Cape Argus

Sustain capacities built during pandemic

- SIFISO NDABA Ndaba is a public servant and a Master of Management in the Field of Governance candidate at Wits School of Governance. He writes in his personal capacity

MONITORING and evaluation (M&E) is one of the key components of governance that has been tested during the Covid19 pandemic.

Since the outbreak of Covid-19, countries are experienci­ng losses in human life and economies are torn asunder.

As of November 6, 2020, South Africa’s Covid-19 cumulative infections surpassed 730 000 and over 19 000 people have lost their lives through the pandemic.

Gross domestic product fell by just over 16% between the first and second quarters of 2020 as a result of the lockdown, leading to an annual growth rate of -51%.

Life will never be the same – a “new normal” has been ushered.

Notwithsta­nding this reality, we do not have the luxury to ignore or miss lessons brought to our shores by the pandemic. The good news, though, is that as human beings respond to novel pandemics, new governance capacities are built and old capacities moulded. For example:

◆ The cholera pandemic of 18171823 highlighte­d the importance of proper modern sanitation.

◆ The Spanish Flu of 1918-1919 stressed the importance of research into outbreaks

◆ The “Hong Kong Flu” or H3N2 of 1968- 1970 highlighte­d the importance of vaccines in containing diseases.

◆ The Sars outbreak of 2002-2003 increased awareness about preventing viral disease transmissi­on.

Unfortunat­ely, the same capacities built during the pandemic “evaporate” post-pandemic.

“We learn from history that we do not learn from history,” German philosophe­r Georg Wilhelm Friedrich Hegel once noted. The critical question is: how do we sustain these capacities post-pandemic?

M&E is one of the key components of governance that has been tested during the Covid19 pandemic. M&E is an integral part informing decision-making and accountabi­lity in institutio­ns. To postulate on the future of M&E, we ought to look at the manner in which Covid-19 is impacting the M&E space, and second, the capacities that have been built in response to the pandemic, and thus capacities that define the future of M&E.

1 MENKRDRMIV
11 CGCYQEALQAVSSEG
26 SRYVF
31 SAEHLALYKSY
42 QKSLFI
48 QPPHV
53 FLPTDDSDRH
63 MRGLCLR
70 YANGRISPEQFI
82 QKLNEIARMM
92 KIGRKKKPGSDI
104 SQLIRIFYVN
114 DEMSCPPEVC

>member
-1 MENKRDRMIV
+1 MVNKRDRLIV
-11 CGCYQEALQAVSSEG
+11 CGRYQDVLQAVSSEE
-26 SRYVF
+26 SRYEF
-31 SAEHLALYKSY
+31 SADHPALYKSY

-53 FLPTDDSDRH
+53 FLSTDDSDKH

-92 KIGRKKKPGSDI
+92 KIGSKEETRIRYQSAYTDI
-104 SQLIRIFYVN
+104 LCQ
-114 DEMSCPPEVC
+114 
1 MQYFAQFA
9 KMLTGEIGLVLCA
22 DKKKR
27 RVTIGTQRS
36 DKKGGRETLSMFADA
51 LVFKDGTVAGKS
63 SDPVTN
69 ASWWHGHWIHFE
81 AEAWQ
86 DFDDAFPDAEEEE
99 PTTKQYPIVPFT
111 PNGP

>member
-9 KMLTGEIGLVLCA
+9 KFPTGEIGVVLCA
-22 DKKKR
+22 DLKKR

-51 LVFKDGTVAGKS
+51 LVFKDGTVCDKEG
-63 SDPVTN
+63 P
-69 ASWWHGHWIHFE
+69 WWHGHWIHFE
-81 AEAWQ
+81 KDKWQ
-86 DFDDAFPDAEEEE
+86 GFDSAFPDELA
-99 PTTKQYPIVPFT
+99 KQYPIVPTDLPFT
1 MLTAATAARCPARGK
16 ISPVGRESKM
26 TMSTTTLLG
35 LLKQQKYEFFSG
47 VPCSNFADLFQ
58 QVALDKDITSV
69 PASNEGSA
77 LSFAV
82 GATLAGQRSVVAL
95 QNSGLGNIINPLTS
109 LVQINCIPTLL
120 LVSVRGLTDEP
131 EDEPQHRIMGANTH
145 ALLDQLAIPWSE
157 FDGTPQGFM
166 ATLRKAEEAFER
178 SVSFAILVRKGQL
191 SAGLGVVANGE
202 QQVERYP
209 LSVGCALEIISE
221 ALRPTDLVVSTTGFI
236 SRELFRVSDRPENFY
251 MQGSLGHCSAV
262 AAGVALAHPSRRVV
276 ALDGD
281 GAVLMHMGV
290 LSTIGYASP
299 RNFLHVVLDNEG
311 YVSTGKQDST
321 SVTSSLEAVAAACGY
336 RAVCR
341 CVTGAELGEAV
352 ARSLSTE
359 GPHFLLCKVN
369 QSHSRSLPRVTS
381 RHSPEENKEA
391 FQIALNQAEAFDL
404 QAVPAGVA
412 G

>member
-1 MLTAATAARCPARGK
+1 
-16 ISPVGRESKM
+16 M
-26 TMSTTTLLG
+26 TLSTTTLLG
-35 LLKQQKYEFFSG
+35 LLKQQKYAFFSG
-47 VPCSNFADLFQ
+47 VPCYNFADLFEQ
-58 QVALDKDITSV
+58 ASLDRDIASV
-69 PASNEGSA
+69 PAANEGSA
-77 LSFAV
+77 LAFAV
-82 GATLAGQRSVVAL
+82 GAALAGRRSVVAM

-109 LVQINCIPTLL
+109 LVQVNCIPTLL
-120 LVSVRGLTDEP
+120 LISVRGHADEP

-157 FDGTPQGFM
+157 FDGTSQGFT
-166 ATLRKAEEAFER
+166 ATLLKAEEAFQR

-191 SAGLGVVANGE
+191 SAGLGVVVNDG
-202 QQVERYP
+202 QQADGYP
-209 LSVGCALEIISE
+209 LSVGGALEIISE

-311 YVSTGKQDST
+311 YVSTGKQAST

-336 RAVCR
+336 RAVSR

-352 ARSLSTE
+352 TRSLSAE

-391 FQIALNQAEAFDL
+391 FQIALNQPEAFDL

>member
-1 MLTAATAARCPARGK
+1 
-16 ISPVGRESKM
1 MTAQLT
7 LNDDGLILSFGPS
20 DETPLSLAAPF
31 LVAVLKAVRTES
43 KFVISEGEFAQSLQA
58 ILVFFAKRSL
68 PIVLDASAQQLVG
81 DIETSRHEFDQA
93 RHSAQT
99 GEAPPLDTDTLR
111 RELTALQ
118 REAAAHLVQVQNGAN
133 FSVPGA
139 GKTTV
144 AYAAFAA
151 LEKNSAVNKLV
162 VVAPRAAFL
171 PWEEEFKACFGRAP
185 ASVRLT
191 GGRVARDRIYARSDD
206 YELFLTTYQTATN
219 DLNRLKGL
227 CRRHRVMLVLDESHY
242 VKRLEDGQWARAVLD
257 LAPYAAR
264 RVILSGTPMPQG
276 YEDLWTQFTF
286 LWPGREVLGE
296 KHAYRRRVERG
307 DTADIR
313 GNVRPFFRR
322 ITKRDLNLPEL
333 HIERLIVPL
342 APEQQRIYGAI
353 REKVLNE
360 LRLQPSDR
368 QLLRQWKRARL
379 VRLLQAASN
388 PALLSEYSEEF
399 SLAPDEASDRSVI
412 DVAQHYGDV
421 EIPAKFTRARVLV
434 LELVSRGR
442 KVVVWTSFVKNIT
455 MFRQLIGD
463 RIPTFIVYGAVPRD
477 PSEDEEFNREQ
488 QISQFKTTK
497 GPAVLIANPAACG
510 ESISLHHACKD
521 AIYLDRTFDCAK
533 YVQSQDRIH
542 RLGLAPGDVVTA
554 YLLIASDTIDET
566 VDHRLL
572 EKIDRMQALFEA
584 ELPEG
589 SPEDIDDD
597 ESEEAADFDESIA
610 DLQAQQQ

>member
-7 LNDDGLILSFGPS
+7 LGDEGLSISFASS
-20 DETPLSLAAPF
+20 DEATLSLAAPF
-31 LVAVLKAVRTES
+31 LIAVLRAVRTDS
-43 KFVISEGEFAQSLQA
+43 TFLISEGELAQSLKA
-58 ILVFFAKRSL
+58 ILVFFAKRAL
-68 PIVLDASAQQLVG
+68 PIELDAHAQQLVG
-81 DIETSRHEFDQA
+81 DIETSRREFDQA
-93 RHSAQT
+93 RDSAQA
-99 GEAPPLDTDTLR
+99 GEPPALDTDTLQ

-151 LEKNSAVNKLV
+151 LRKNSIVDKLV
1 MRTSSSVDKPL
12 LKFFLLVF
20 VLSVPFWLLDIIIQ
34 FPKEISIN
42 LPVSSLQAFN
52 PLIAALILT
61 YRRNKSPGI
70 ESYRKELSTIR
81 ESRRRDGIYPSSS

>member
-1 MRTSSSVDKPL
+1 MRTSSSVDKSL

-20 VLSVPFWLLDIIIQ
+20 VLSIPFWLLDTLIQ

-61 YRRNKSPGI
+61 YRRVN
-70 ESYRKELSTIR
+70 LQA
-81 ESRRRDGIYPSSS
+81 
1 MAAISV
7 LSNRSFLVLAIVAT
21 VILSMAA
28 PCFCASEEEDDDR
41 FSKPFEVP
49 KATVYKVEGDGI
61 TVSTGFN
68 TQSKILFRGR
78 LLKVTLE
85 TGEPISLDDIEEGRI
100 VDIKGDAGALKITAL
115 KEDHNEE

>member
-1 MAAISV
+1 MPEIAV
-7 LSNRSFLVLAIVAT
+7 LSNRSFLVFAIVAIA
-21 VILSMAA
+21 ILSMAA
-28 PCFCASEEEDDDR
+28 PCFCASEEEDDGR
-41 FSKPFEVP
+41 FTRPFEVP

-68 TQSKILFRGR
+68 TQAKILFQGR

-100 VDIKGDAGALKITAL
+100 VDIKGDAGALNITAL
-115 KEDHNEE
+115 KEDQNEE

The pre-Covid19 world has largely been characteri­sed by public administra­tion that was deeply rooted in compliance-driven culture, in which planning was another compliant exercise where few entities embarked on a serious reflective process inherently required in strategy developmen­t.

For most entities, strategy developmen­t was informed by baselines and adjustment of problemati­c indicators to the satisfacti­on of the regularity audit, at the expense of planning for impact.

Covid-19 is forcing entities to take stock and reflect carefully in the way entities develop business plans and strategies.

There is a possibilit­y that Covid19 will be with us for the foreseeabl­e future. While it is causing disturbanc­es and loss of life, we must never forget that, as we devise and implement measures to cope with the pandemic, capacities are built.

The question is: how can we sustain these capacities such as agility in strategic management and embracing of technology and innovation in M&E in the post-Covid19 world?

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